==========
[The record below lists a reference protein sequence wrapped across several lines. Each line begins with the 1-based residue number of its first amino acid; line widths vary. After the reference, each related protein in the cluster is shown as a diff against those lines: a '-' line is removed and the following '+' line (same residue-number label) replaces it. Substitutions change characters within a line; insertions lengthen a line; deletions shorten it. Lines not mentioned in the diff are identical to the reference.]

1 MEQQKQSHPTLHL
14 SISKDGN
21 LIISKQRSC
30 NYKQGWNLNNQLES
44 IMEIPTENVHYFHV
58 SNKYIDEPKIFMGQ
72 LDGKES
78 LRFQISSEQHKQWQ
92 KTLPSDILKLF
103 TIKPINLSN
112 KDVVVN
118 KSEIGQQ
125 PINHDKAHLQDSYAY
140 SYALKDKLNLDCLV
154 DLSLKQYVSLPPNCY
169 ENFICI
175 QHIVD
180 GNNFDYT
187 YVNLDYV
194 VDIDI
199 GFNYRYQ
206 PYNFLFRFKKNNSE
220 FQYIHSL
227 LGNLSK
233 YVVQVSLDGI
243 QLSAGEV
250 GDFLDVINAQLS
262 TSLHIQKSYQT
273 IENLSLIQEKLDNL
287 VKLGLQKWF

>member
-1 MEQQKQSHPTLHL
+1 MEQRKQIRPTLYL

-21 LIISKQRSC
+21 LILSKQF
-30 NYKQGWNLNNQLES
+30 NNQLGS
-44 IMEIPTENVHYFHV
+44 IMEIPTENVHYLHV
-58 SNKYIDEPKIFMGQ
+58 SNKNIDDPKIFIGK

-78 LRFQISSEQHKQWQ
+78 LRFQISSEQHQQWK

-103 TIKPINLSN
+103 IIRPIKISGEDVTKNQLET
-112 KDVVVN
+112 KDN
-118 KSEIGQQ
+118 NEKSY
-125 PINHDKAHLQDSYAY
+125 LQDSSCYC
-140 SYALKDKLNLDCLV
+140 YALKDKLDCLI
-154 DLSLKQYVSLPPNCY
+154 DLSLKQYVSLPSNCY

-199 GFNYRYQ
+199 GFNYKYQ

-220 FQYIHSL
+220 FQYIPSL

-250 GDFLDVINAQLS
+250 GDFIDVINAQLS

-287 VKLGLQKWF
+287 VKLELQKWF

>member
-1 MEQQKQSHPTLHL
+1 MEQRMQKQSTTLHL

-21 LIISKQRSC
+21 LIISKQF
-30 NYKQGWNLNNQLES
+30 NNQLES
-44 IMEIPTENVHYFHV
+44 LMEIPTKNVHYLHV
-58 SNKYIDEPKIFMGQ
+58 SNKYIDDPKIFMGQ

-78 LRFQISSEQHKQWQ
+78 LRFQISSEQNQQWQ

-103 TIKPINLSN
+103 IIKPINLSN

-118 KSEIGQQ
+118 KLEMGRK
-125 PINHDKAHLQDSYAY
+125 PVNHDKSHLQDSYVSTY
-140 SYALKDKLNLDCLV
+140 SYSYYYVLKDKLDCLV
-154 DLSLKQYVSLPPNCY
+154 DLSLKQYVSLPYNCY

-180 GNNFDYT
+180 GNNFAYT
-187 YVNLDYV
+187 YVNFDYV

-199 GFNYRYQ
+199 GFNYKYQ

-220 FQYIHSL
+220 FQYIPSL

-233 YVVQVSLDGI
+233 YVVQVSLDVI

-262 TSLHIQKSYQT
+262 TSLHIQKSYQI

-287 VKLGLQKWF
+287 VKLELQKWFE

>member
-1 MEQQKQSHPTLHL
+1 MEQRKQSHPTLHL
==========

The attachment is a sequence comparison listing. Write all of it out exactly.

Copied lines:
[The record below lists a reference protein sequence wrapped across several lines. Each line begins with the 1-based residue number of its first amino acid; line widths vary. After the reference, each related protein in the cluster is shown as a diff against those lines: a '-' line is removed and the following '+' line (same residue-number label) replaces it. Substitutions change characters within a line; insertions lengthen a line; deletions shorten it. Lines not mentioned in the diff are identical to the reference.]

1 MEQQKQSHPTLHL
14 SISKDGN
21 LIISKQRSC
30 NYKQGWNLNNQLES
44 IMEIPTENVHYFHV
58 SNKYIDEPKIFMGQ
72 LDGKES
78 LRFQISSEQHKQWQ
92 KTLPSDILKLF
103 TIKPINLSN
112 KDVVVN
118 KSEIGQQ
125 PINHDKAHLQDSYAY
140 SYALKDKLNLDCLV
154 DLSLKQYVSLPPNCY
169 ENFICI
175 QHIVD
180 GNNFDYT
187 YVNLDYV
194 VDIDI
199 GFNYRYQ
206 PYNFLFRFKKNNSE
220 FQYIHSL
227 LGNLSK
233 YVVQVSLDGI
243 QLSAGEV
250 GDFLDVINAQLS
262 TSLHIQKSYQT
273 IENLSLIQEKLDNL
287 VKLGLQKWF

>member
-1 MEQQKQSHPTLHL
+1 MEQRKQIRPTLYL

-21 LIISKQRSC
+21 LILSKQF
-30 NYKQGWNLNNQLES
+30 NNQLGS
-44 IMEIPTENVHYFHV
+44 IMEIPTENVHYLHV
-58 SNKYIDEPKIFMGQ
+58 SNKNIDDPKIFIGK

-78 LRFQISSEQHKQWQ
+78 LRFQISSEQHQQWK

-103 TIKPINLSN
+103 IIRPIKISGEDVTKNQLET
-112 KDVVVN
+112 KDN
-118 KSEIGQQ
+118 NEKSY
-125 PINHDKAHLQDSYAY
+125 LQDSSCYC
-140 SYALKDKLNLDCLV
+140 YALKDKLDCLI
-154 DLSLKQYVSLPPNCY
+154 DLSLKQYVSLPSNCY

-199 GFNYRYQ
+199 GFNYKYQ

-220 FQYIHSL
+220 FQYIPSL

-250 GDFLDVINAQLS
+250 GDFIDVINAQLS

-287 VKLGLQKWF
+287 VKLELQKWF

>member
-1 MEQQKQSHPTLHL
+1 MEQRMQKQSTTLHL

-21 LIISKQRSC
+21 LIISKQF
-30 NYKQGWNLNNQLES
+30 NNQLES
-44 IMEIPTENVHYFHV
+44 LMEIPTKNVHYLHV
-58 SNKYIDEPKIFMGQ
+58 SNKYIDDPKIFMGQ

-78 LRFQISSEQHKQWQ
+78 LRFQISSEQNQQWQ

-103 TIKPINLSN
+103 IIKPINLSN

-118 KSEIGQQ
+118 KLEMGRK
-125 PINHDKAHLQDSYAY
+125 PVNHDKSHLQDSYVSTY
-140 SYALKDKLNLDCLV
+140 SYSYYYVLKDKLDCLV
-154 DLSLKQYVSLPPNCY
+154 DLSLKQYVSLPYNCY

-180 GNNFDYT
+180 GNNFAYT
-187 YVNLDYV
+187 YVNFDYV

-199 GFNYRYQ
+199 GFNYKYQ

-220 FQYIHSL
+220 FQYIPSL

-233 YVVQVSLDGI
+233 YVVQVSLDVI

-262 TSLHIQKSYQT
+262 TSLHIQKSYQI

-287 VKLGLQKWF
+287 VKLELQKWFE

>member
-1 MEQQKQSHPTLHL
+1 MEQRKQSHPTLHL